The coast took a battering from endless Easterly weather systems during the end of February and the beginning of March. It was brutally cold on the beach and the harsh conditions affecting several of our coastal courses as well as significantly increasing erosion levels at Easton Bavents.
Southwold's bones were shaken and chilled by the Siberian blasts from the infamous attacks from the Beast from the East. We had to cancel one of our courses and stocked up on hand-warmers and coffee for others.
The beach was a bitterly cold place to be at times, with the wind cutting through clothing and freezing exposed faces. The waves attacking the town were breaking onto the pier during high tides with the sea wall standing up to everything the huge swells could throw at it.
Further up the coast at Easton Bavents, the unprotected cliffs were less resistant to the continuous pounding. The subsequent erosion here has collapsed the concrete footpath from the seawall onto the beach whilst the level of the beach material has been lowered more than I have ever seen, almost causing the undercutting of the sea wall at it's furthest extent by Buss Creek. The base of the rock groynes here, have had their durable mats exposed with parts being ripped by the power of the sea.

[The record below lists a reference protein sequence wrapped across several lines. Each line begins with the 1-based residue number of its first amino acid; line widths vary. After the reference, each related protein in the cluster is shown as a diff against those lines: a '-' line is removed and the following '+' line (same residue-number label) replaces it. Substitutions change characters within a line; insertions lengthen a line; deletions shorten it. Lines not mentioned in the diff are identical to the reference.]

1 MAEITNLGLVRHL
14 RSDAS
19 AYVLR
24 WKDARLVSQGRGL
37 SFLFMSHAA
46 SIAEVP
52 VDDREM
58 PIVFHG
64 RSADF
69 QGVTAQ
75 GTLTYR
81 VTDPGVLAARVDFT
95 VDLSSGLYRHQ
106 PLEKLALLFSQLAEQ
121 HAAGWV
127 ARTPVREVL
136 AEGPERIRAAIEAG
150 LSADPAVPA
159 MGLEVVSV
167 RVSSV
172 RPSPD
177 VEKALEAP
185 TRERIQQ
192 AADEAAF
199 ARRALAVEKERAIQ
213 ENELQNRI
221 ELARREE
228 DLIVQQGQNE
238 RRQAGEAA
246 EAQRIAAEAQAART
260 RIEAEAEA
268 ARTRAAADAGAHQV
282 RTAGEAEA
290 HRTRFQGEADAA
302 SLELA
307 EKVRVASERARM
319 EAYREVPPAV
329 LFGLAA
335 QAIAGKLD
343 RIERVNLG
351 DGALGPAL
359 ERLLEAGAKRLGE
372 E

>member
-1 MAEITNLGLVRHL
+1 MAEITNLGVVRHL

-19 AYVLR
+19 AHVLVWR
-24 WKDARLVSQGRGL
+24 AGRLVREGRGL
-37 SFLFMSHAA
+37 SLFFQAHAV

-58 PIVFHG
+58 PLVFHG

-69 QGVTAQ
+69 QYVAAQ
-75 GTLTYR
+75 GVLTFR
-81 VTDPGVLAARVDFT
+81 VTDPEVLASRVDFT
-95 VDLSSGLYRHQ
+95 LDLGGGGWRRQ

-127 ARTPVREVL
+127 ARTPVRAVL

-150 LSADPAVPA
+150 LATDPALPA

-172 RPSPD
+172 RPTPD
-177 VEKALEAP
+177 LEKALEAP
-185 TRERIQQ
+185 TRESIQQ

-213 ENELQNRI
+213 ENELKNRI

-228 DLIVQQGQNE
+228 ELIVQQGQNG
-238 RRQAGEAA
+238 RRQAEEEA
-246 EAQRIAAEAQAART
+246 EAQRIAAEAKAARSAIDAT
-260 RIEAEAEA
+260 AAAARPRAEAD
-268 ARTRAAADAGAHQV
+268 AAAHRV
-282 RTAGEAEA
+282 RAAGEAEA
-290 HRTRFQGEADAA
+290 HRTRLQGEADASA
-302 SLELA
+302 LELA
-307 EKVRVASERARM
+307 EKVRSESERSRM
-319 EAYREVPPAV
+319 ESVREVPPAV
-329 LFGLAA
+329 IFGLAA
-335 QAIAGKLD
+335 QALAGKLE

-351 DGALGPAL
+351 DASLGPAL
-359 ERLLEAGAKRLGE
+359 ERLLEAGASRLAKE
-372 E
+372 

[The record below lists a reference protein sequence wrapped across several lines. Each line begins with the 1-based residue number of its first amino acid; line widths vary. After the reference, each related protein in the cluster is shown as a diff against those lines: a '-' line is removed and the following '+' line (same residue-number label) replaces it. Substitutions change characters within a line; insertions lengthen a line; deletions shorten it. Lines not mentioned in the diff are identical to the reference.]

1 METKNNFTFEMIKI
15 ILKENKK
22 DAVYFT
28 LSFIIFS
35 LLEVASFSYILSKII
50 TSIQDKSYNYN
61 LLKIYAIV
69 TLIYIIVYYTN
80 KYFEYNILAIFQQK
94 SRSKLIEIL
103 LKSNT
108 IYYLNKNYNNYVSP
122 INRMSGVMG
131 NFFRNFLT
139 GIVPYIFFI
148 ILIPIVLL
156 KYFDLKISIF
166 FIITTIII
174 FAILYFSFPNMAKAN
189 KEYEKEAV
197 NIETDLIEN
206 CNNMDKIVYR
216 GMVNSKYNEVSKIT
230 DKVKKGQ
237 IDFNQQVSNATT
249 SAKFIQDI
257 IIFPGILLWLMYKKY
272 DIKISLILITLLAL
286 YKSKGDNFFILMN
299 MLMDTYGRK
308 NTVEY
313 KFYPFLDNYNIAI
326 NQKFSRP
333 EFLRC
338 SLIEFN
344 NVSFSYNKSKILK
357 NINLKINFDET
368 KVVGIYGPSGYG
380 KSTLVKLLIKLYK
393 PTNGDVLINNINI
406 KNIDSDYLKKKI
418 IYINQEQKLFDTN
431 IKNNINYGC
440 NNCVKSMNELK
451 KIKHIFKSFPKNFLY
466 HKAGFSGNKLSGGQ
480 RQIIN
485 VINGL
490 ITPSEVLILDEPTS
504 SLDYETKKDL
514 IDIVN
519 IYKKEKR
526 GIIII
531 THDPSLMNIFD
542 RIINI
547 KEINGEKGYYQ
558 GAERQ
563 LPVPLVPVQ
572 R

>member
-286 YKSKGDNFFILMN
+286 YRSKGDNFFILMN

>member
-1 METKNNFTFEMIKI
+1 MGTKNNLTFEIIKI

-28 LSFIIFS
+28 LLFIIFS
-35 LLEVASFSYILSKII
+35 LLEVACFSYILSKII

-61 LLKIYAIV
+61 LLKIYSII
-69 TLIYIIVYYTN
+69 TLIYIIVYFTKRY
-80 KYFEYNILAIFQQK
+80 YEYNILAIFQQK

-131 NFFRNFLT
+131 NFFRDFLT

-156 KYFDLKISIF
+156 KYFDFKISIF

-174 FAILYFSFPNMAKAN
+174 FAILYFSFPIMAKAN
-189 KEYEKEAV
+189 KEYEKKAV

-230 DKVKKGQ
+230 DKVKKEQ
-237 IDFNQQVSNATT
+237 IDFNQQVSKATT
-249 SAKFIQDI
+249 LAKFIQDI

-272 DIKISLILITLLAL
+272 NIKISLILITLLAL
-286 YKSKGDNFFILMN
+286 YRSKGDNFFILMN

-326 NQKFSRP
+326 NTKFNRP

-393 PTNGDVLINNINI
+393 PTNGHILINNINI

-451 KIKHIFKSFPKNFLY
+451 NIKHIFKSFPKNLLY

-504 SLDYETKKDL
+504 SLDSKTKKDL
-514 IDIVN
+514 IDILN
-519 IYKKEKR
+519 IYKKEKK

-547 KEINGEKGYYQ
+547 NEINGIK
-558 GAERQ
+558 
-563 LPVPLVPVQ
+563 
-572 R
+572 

The erosion has also exposed the original wooden fishing docks or wharfs on some parts of the beach, which now lay horizontally in very precarious spiked rows on some sections of the beach.
Joe and I caught up with Keith Roper from the Waveney District Council recently and quizzed him about the recent beach changes. In his role as Coastal Officer responsible for Southwold's sea defence repairs and maintenance Keith is currently keeping a keen eye on how all of the town's defences have held up to the heavy seas which we have recently experienced. Keith and his team regularly measure sediment levels and carry out site analysis on all their assets. Keith has noticed shifts in the rates of erosion and transportation this winter, but feels that this is all part of the normal natural cycles which operate along our hugely dynamic stretch of coast.